Three Reasons to Explore Europe’s Corporate Bonds

Instead of sitting on the sidelines in 2017, take a look at Europe’s corporate bond markets. They could prove a beacon of stability in an uncertain world.


Sometimes 2016 felt like a white-knuckle ride as investors braced themselves for the fallout from the political shocks posed by Brexit and Donald Trump’s election in the US. In the event, financial market turbulence immediately after these events proved relatively short-lived. But huge uncertainties lurk beneath the surface calm—and have scope to trigger renewed volatility.

Against this backdrop, Europe’s corporate bond markets look like a relative beacon of stability in 2017. Whatever happens, European credit is going to benefit from three weighty ballasts: a highly supportive policy backdrop; solid investor demand versus the supply of bonds to buy; and European companies’ thrifty borrowing habits.


The European Central Bank (ECB) is firmly committed to keeping regional interest rates lower for longer—and is sticking with its quantitative easing (QE) bond-buying program. The pace of monthly purchases of regional sovereign, covered and corporate bonds will slow slightly from April. But the ECB is extending QE for an extra nine months so that it runs through to at least December 2017.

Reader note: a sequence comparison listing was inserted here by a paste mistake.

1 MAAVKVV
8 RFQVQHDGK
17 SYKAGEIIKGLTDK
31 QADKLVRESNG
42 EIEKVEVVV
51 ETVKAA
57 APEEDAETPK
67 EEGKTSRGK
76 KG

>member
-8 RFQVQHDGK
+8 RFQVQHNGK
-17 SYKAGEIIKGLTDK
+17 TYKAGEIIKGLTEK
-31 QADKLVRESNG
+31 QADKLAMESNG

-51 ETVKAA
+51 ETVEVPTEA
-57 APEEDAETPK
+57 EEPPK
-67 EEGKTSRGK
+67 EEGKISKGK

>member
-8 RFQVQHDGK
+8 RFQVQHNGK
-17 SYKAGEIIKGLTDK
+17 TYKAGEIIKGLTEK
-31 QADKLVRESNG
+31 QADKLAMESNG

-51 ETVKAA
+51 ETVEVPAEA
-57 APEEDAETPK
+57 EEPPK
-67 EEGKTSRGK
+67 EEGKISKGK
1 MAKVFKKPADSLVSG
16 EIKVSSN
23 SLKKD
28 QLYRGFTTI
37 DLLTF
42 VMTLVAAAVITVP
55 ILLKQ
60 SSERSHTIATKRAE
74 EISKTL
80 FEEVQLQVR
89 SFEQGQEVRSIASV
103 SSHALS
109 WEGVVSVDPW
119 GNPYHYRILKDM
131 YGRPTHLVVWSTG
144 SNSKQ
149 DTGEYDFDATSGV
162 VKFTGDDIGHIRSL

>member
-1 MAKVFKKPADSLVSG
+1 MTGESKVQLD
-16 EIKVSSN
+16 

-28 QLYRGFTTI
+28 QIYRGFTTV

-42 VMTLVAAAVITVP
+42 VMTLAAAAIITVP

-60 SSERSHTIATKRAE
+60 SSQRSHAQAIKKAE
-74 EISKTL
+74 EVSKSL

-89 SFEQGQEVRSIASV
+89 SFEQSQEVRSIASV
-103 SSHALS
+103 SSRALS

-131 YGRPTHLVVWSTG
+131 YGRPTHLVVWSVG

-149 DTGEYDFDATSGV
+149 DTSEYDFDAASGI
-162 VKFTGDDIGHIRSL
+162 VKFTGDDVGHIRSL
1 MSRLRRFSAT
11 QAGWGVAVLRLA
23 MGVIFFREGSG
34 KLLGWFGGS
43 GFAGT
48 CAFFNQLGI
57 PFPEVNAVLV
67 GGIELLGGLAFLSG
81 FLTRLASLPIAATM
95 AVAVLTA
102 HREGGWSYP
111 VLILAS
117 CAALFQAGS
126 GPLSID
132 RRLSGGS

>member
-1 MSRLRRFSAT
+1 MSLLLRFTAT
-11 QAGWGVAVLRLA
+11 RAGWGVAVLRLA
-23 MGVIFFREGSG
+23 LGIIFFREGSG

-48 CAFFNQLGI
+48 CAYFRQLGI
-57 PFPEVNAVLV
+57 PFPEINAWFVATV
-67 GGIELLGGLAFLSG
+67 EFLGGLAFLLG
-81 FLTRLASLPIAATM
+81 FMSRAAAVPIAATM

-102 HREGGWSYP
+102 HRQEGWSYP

In addition, the ECB is tackling the technical challenge of finding enough eligible bonds to buy each month by including short-term government debt in the program, while also conceding that it may now buy negative-yielding bonds.

So QE will remain a crucial backstop for regional bond markets throughout 2017, putting a solid floor under euro-area bond prices and helping to anchor regional bond yields.


Supply and demand dynamics in European credit are a further positive. The vast majority of euro-area corporate borrowing is still funded by bank loans—by contrast with the US, where most funding comes from bond markets. European corporate bond issuance has been growing, but so too has demand from bond buyers seeking out higher-yielding assets as government bond yields have lurched ever lower. Buying demand continues comfortably to outstrip the supply available, which is positive for bond creditors and prices.